Oct 13, 2014
Phil Ivey Loses Crockford's Court Battle and $7.7 million
By RTR Dennis
High Court Judge John Mitting recently ruled in favour of Crockford's Casino, meaning Phil Ivey was not awarded the $7.7 million in Punto Banco (a form of Baccarat) winnings he took the casino to court over.
Back in 2012 Phil Ivey and his female companion Cheung Yin Sun practiced "edge sorting" at Crockford's Casino, London. Noticing that the cards had an asymmetrical pattern, and convincing the unwitting dealer to turn the cards the other way for reasons of "suspicion", Ivey was able to identify higher cards from the reverse.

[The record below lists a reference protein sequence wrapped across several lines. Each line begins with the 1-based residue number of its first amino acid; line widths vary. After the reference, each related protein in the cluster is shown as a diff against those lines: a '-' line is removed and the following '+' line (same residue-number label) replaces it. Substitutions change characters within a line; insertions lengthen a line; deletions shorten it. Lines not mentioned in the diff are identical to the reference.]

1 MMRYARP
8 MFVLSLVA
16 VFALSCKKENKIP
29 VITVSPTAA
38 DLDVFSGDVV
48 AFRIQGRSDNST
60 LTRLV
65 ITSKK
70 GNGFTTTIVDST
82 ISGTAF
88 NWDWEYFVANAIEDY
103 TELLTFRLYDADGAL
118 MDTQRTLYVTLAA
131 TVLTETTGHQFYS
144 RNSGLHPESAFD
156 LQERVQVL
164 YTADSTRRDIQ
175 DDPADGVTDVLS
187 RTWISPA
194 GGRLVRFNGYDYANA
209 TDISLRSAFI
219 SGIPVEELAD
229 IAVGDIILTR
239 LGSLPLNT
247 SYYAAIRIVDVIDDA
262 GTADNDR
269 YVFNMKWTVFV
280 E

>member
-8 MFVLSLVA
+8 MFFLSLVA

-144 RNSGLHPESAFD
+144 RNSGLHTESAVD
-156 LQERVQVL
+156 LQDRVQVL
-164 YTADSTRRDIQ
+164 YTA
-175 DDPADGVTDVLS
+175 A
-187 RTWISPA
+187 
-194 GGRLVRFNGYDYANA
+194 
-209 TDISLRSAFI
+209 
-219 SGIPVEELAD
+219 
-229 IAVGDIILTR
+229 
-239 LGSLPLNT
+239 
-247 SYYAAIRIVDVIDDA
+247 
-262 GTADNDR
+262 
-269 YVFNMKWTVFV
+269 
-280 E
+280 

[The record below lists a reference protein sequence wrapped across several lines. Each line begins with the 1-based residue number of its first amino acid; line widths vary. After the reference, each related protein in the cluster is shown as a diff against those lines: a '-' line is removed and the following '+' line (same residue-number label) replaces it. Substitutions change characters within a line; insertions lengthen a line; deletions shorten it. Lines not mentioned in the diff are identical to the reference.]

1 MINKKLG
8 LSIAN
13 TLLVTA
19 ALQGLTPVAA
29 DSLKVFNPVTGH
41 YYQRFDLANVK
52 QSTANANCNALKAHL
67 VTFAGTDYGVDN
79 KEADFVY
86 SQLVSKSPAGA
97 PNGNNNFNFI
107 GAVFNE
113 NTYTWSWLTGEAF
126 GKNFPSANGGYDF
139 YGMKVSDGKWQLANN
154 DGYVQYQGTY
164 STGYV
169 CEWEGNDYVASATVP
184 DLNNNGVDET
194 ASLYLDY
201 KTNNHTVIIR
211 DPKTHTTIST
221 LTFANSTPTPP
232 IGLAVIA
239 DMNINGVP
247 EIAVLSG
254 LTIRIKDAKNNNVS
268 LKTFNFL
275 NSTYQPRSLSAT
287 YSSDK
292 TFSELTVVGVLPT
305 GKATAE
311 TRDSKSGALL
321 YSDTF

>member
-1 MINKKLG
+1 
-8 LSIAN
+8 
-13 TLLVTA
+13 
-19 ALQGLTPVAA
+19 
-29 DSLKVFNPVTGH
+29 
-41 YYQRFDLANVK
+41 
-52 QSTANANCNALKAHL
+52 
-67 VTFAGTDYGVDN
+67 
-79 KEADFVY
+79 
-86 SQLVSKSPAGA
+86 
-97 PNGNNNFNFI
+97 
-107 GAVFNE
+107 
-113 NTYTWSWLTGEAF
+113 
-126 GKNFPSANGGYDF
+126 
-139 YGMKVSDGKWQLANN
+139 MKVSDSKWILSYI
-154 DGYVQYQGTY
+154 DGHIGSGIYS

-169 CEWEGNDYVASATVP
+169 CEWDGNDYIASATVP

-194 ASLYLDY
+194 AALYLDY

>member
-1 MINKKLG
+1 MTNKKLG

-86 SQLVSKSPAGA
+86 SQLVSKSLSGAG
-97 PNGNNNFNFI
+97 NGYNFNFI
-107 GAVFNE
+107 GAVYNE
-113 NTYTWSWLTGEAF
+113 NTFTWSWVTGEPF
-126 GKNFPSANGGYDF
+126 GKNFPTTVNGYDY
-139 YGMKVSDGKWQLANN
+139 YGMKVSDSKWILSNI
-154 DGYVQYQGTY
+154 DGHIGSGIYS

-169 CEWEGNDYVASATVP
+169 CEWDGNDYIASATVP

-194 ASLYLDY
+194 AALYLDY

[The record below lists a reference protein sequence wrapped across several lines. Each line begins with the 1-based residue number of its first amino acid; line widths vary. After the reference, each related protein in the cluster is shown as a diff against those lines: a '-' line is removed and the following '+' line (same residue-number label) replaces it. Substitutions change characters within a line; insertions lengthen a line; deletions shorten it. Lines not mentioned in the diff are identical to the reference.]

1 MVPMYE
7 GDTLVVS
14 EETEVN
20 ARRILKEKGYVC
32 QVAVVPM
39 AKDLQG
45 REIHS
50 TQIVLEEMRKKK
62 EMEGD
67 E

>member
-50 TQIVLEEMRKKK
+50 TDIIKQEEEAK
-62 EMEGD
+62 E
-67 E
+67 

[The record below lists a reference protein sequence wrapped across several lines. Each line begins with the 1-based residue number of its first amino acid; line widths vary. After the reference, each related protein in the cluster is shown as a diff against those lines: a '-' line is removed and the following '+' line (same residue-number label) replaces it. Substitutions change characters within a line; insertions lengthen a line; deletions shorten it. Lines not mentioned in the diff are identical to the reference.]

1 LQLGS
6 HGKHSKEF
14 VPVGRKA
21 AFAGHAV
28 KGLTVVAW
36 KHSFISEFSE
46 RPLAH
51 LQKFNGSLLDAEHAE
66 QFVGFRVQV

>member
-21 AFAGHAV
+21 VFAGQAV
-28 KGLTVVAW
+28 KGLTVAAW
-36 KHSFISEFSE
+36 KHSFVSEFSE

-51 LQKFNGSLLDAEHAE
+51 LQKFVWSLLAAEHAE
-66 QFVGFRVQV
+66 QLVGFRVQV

Although the judge ruled this was technically cheating according to civil law, Victoria Coren argued in her Guardian piece that
"He didn’t smuggle in a set of loaded dice or x-ray specs; he didn’t mark the cards with his fingernails or bribe the staff. He just spotted something about the deck they didn’t spot. He exploited their readiness to give him special treatment because they anticipated fat losses. I believe the casino should have ground its teeth, tipped its hat, paid £7.7m for the lesson and stopped using asymmetrical cards."
Unfortunately for Ivey, it wasn't fellow poker pro Vicky Coren presiding over the case. Obviously disappointed, Phil Ivey has issued the following comment through a spokesperson:
"I believe that what we did was a legitimate strategy and we did nothing more than exploit Crockfords' failures to take proper steps to protect themselves against a player of my ability."
What do you think? Let us know in the comments below.